With respect to Fairhurst’s duty of loyalty, the court also found that the plaintiffs brought a claim of breach of duty of loyalty regarding Fairhurst’s own involvement in multiple alleged acts of sexual harassment. Rejecting Fairhurst’s argument that the plaintiffs had failed to plead facts supporting an inference that he subjectively intended to harm society, the court held that it was not reasonable to infer that Fairhurst had acted in good faith and remained loyal to McDonald’s when he allegedly sexually harassed, violated McDonald’s policy, violated the law, and held the Company liable. The court concluded with this pointed language: “Sexual harassment is behavior in bad faith. Bad faith behavior is disloyal behavior. Unfair conduct is subject to prosecution.
III. Main takeaways and observations
There are several key takeaways and observations based on this recent McDonald’s decision.
- While this represents an extension of the law regarding duties owed by officers of Delaware corporations, it is debatable whether the courts will have ample opportunity to adjudicate oversight claims against officers. Shareholder lawsuits against executives are almost always brought derivatively. This makes sense because executives are most often accused of acts that affect the company, as opposed to individual shareholders. When there is malfeasance on the part of an executive, it will most often be dealt with by a disinterested and independent board. As such, it will be difficult for shareholders to meet the futility requirement of the claim under Rule 23.1 of the Court of Chancery. Since the McDonald’s court did not decide the question of the futility of the claim, it remains to be decided whether the claims against Fairhurst will survive. Boards of directors should ensure that, when assessing possible misconduct by company officers, they consider whether the relationship of board members with the officer in question could compromise their independence and, where appropriate, If so, whether to delegate the matter to a committee of independent directors.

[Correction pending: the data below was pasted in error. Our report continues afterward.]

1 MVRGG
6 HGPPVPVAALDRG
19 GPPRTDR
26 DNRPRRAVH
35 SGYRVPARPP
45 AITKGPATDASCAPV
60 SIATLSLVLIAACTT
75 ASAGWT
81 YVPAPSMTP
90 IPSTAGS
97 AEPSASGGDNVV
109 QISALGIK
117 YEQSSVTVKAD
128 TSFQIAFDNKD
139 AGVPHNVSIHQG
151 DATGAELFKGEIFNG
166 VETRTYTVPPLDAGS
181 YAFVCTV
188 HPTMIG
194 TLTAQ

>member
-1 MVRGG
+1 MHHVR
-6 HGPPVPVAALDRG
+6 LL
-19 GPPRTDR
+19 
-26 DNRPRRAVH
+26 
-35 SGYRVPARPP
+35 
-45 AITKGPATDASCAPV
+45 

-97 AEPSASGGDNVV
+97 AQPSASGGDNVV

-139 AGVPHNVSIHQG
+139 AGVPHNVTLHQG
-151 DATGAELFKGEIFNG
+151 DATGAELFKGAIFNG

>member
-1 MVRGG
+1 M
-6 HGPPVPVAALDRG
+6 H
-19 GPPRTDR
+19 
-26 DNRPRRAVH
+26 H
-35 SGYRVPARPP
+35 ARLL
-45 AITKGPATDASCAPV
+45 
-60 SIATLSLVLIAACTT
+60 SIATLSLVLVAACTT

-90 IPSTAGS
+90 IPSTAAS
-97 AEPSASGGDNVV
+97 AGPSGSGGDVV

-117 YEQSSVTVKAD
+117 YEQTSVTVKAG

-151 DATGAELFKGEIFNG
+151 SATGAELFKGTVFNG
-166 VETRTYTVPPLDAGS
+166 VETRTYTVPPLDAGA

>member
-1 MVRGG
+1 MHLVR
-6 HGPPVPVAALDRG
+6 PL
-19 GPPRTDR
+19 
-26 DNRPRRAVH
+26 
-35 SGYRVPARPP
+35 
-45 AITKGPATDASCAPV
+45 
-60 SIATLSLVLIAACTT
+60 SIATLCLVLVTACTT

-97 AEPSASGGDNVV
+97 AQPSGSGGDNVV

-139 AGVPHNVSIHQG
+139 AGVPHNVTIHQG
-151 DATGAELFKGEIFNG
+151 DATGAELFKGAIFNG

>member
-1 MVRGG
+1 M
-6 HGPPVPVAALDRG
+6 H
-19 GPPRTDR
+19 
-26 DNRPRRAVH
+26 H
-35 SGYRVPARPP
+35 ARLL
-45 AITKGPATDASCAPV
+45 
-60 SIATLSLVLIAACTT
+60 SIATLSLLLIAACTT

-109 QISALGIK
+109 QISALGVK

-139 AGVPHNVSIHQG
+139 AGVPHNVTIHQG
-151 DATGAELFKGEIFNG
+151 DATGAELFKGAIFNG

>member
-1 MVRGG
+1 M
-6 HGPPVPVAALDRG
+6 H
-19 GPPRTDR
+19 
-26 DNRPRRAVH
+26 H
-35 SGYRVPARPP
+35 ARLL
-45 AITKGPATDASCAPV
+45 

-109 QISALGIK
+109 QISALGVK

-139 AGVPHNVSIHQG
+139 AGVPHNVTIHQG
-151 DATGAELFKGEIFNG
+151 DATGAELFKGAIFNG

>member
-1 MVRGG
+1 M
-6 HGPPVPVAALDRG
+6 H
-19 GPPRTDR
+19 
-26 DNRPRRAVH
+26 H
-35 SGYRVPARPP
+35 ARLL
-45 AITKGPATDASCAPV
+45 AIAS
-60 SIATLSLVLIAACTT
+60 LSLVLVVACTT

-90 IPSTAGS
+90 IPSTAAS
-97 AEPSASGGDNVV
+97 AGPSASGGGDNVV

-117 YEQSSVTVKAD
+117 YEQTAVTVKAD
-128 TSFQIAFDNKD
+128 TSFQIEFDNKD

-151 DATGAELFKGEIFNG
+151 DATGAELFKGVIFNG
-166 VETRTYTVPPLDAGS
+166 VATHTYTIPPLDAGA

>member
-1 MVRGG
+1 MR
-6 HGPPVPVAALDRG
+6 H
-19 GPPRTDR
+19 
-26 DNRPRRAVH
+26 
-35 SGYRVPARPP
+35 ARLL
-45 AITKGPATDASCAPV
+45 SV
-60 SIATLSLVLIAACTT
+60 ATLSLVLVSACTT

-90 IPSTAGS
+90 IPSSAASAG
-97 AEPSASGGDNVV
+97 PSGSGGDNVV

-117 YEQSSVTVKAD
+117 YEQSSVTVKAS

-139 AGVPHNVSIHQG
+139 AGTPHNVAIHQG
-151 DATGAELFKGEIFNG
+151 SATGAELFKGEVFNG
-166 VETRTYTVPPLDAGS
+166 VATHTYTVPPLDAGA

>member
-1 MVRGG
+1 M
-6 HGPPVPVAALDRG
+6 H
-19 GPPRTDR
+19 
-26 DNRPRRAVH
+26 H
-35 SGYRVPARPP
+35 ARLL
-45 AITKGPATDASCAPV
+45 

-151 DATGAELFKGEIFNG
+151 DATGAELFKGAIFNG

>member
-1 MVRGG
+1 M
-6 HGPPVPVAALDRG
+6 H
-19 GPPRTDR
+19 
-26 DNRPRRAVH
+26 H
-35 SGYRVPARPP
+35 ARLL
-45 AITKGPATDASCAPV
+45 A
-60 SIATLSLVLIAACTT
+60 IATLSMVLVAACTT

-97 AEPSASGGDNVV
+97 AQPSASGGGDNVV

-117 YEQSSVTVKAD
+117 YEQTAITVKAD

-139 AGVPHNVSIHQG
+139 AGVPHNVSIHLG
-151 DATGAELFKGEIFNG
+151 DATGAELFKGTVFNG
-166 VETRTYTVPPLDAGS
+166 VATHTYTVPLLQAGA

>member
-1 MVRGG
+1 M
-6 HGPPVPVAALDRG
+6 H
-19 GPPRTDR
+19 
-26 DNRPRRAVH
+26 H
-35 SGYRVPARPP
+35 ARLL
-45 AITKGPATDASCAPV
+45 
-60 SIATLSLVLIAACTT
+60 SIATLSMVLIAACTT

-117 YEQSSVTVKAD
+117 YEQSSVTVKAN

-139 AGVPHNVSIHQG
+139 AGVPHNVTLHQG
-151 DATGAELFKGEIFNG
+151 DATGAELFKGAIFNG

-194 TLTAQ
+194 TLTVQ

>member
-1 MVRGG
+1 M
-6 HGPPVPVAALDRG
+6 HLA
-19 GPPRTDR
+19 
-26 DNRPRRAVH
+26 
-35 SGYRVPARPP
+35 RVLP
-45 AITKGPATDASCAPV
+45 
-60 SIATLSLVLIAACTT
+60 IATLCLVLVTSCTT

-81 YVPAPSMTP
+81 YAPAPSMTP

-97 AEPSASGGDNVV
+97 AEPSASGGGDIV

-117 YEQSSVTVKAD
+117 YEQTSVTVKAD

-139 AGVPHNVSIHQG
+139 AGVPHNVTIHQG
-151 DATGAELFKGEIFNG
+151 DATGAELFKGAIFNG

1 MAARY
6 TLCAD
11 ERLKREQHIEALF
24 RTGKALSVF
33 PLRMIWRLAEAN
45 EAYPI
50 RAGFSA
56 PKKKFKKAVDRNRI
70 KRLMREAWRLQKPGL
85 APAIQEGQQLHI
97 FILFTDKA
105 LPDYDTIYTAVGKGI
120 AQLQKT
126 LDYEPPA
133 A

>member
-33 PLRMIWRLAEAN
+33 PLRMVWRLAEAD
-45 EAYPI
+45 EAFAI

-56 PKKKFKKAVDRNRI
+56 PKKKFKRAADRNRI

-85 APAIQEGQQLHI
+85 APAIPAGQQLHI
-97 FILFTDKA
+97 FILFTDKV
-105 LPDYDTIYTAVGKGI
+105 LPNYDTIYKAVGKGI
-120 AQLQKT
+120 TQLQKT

- It is important for agents to ensure that they implement systems that alert them to problems in their specific areas and that they address any red flags that arise. Boards of directors should oversee the design of these systems and continually assess the completeness and effectiveness of these systems.
- It is important to note that while recent amendments to Section 102(b)(7) of the Delaware General Corporations Act would provide corporations with the ability to shield executive misconduct in certain circumstances, such an exculpation would not be helpful to executives in circumstances similar to McDonalds. The law specifically excludes actions by or on behalf of the company, which would in turn exclude from exoneration any derivative claims for lack of supervision. Further, the claims against Fairhurst for breaches of duty of loyalty and acts of bad faith could not be exculpated.
- It is entirely possible that underwriters of D&O insurance policies will increase the rates payable under such policies based on McDonald’s, regardless of the fact that, as noted, the number of claims for lack of supervision by an agent who will survive an investigation into the futility of the claim should be quite limited.